Majdoleen Obeida fled Libya in 2012 after being harassed, tortured, and forced to close her women’s rights organization, Haqqi, or Haqqi.
She has been targeted and threatened for her activism for women’s rights. But the Libyan government has failed to investigate, prosecute, punish, and provide compensation for the torture and harassment she was subjected to. “Nahla Haidar, a member of the Convention on the Elimination of All Forms of Discrimination against Women
They were questioned about alleged links to Israel
The Libyan human rights activist was participating in a workshop on women’s rights in Benghazi on August 9, 2012 when several armed men forced her to leave.
Later that day, she was arrested and taken from her hotel room by an Islamic militia, the February 17 Martyrs Brigade.
Over the next five days, the 25-year-old was arrested in various government-run compounds and the February 17 Martyrs’ Brigade. The organization was at the time receiving funds from the Libyan Ministry of Defense to carry out law enforcement missions in southern and eastern Libya.
During this period Mrs. Obaida was subjected to harassment, insults, and physical beatings. She was also hit with a pistol by a militia who threatened to kill her.
Ms. Obeida was questioned about her alleged links to Israel based on her translation work for an Israeli journalist who was making a documentary on women’s rights in Libya. She also appeared before the deputy interior minister, who complained about the “noise” she had caused in the media.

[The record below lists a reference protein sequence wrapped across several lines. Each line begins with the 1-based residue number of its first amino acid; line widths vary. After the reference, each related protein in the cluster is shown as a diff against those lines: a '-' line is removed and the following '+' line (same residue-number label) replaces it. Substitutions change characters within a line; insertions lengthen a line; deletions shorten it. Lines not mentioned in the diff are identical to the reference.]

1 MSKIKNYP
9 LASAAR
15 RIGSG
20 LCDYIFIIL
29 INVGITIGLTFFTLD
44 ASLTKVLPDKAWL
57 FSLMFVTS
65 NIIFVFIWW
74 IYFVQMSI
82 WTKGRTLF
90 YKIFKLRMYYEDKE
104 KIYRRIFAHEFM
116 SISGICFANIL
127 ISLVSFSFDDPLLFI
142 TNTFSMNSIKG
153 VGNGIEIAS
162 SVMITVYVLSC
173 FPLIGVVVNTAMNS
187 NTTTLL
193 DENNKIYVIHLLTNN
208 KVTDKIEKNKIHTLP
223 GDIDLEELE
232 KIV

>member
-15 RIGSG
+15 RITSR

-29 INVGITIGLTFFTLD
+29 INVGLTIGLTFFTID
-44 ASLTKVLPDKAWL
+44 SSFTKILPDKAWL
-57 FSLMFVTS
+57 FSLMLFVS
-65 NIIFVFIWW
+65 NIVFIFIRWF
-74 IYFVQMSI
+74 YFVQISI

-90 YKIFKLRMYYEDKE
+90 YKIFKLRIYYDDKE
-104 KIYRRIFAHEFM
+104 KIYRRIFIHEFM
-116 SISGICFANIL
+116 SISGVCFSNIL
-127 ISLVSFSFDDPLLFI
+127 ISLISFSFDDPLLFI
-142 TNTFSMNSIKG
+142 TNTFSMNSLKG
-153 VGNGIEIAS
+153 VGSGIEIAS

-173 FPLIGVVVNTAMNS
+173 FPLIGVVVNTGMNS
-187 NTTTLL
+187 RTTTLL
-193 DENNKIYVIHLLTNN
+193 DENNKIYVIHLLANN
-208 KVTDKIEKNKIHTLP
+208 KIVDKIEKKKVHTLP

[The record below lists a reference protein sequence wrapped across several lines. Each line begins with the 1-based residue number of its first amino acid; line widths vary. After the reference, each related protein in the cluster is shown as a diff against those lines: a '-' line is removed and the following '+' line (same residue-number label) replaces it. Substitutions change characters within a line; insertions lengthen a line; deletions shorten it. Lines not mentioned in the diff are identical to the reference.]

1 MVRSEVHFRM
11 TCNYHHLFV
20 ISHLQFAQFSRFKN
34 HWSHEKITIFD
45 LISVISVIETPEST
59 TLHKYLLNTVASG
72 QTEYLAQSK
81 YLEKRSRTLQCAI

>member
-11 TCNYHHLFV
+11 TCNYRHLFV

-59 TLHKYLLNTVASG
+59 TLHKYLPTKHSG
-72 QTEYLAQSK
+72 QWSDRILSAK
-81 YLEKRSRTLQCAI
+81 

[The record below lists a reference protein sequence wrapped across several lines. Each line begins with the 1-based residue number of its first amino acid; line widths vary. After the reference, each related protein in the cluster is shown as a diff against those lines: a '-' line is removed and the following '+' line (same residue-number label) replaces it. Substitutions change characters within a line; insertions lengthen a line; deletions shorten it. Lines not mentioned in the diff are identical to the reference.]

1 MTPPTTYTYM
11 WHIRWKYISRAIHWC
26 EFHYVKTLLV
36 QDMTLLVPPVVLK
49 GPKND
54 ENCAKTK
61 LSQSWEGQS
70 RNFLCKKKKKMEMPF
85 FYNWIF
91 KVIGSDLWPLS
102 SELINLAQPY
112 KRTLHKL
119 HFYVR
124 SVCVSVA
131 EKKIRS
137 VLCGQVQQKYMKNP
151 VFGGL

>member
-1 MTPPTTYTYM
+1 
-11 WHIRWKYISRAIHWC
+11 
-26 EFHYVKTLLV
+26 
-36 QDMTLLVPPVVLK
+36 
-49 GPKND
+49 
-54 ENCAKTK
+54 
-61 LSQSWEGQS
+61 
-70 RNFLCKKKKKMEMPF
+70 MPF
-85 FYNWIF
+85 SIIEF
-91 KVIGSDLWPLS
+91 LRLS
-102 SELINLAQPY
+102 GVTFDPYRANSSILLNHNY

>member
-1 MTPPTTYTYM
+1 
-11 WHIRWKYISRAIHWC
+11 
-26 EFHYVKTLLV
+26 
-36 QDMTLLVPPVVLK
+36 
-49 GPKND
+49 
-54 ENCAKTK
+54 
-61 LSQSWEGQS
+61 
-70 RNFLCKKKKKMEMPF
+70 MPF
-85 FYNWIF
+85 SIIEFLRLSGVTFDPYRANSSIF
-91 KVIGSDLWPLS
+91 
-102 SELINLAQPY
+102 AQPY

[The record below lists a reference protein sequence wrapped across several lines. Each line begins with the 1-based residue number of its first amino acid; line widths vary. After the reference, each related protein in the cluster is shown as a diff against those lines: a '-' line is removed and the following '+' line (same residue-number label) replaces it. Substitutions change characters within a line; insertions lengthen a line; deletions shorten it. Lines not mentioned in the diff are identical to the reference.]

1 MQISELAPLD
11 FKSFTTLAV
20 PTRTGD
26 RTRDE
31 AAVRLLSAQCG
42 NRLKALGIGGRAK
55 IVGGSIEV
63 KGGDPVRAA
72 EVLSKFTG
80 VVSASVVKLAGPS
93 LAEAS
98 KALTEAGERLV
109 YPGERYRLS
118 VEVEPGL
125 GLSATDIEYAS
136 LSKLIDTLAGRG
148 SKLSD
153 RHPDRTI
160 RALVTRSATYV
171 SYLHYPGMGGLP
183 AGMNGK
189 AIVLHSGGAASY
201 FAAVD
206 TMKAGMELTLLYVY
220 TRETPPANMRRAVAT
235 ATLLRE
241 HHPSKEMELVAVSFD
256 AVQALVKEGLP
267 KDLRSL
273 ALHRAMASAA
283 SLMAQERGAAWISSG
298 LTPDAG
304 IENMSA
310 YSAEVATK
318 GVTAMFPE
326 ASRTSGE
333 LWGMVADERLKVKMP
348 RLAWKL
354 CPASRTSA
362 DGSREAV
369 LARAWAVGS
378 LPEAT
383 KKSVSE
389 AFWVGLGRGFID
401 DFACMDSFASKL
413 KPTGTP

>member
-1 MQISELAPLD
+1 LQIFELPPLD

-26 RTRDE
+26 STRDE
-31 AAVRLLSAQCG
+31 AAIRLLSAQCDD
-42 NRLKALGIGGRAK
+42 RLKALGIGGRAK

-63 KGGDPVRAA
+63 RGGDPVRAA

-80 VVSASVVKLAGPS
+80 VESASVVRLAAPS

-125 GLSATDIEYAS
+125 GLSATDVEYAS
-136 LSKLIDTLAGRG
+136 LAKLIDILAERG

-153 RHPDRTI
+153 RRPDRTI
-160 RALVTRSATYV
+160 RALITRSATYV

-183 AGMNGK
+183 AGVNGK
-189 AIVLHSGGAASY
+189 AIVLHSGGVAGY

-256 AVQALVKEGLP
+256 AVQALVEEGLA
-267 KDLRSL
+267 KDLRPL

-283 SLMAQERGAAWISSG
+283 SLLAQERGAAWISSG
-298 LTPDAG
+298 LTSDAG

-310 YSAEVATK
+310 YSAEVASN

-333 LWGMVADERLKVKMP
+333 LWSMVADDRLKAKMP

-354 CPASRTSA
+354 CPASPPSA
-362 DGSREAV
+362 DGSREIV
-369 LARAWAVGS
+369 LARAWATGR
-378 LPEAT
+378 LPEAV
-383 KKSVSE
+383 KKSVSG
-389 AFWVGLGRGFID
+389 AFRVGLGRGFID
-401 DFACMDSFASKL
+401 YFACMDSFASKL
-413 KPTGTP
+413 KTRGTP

Complaints have been raised
On August 14, Mrs. Obeida was released and returned to Tripoli, the country’s capital.
But hate messages and death threats from the public forced her to give up her work as an NGO promoting women’s rights and in September 2012, she fled to the United Kingdom, where she was granted asylum.
She filed her complaint with the committee in 2017.
Haidar said, “We have called on Libya to respond to the complaint on four occasions from 2018 to 2020, and we regret that the state party did not respond to our requests.”
This is the first case in which the commission has found that a country in the MENA region has violated the rights of a human rights defender.
The committee asked Libya to ensure accountability and provide compensation to Ms. Obaida.
It has also issued wide-ranging general recommendations for Libya to address gender-based violence against women by public officials and non-state actors.
According to the Convention on the Elimination of All Forms of Discrimination Against Women, gender-based violence against women includes direct actions taken by or on behalf of state parties, as well as the government’s failure to prevent, investigate, and punish acts of violence against women.
More to track …
Bulletin Observer Human Rights News
We are sorry that this post was not useful for you!
Let us improve this post!
Tell us how we can improve this post?